Not to Be Outdone: The Platypus Fluoresces, Too

Biofluorescent fur, first observed in marsupials, then in placentals, has now been discovered in the monotreme platypus. This indicates that biofluorescence is all over the mammalian family tree. However, researchers are still questioning the reasons behind it.

The platypus is an ancient mammal with extraordinary talents. It lays eggs, the way the ancestors of all mammals did millions of years ago. Furthermore, it uses mechano-receptors and electro-receptors on its leathery bill to find and capture its prey underwater with its eyes closed, like no other modern mammal. At first glance, the most “normal” mammalian trait of the platypus seems to be its thick coat of brown fur. But as it turns out, the fur of the platypus is remarkable, too.

We — a group of scientists from Northland College and Colorado State University — discovered that the platypus is vividly biofluorescent. The animal’s coat of fur which appears evenly brown under visible light (400 – 700 nanometers), appears bluish-green under shorter wavelength ultraviolet light (385 – 395 nanometers). We observed biofluorescence in 3 platypus museum specimens collected in Tasmania and New South Wales during the 19th and 20th centuries. Male and female platypus specimens all displayed the same pattern of vivid biofluorescence across their coats.

Male platypus museum specimen photographed under visible light and 385–395 nm ultraviolet (UV) light without and with a yellow camera lens filter. Cyan to green biofluorescence of ?500 nm is seen in the middle panels. UV absorption is indicated by dark areas in the far right panel. © De Gruyter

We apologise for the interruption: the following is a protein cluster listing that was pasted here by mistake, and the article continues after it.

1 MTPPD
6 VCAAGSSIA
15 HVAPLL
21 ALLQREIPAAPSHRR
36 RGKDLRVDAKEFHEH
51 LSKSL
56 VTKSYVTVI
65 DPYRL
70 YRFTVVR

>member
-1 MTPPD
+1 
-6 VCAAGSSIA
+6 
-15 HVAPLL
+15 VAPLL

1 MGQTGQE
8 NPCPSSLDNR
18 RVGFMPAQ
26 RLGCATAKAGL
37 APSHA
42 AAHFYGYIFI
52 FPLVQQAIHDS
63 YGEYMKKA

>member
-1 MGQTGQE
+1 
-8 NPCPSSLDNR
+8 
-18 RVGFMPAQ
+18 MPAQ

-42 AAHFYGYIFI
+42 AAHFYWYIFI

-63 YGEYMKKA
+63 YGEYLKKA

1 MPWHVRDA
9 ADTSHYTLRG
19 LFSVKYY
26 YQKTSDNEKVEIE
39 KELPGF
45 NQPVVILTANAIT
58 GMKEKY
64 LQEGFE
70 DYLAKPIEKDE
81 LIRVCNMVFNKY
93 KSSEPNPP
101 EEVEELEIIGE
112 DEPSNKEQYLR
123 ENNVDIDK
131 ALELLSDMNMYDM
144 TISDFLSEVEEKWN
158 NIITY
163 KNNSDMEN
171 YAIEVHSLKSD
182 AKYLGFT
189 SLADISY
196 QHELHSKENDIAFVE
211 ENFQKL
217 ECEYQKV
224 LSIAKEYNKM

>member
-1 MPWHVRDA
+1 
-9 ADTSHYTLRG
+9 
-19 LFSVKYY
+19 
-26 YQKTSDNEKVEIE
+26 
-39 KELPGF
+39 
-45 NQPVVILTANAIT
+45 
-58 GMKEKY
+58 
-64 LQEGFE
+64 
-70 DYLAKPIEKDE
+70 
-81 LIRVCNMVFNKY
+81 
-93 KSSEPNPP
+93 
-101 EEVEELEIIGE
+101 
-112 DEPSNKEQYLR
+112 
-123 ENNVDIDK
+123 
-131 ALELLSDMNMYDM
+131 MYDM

Why (some) animals glow in the dark

When you shine a UV-flashlight or a black light on certain animal species, their bodies absorb those short wavelengths, and emit a longer one — this is called biofluorescence. In fact, there are a lot of biofluorescent vertebrates, but very few of them are mammals. Scientists think that biofluorescence in birds, like the bright yellow biofluorescence of the budgerigar, may help individuals attract more mates.  Some reef-dwelling fish species are biofluorescent under ambient blue light — their brightly red biofluorescent patches may enable these fish to communicate with one another.

Since all known mammals with biofluorescent fur are nocturnal, as a next step we want to explore the hypothesis that mammalian biofluorescence may provide a form of camouflage at night. We think biofluorescence might just be one of the many unique things that mammals do to survive and thrive at night.

Paula Spaeth Anich

Paula Spaeth Anich is an Assistant Professor of Biology and Natural Resources at Northland College in Ashland, Wisconsin.

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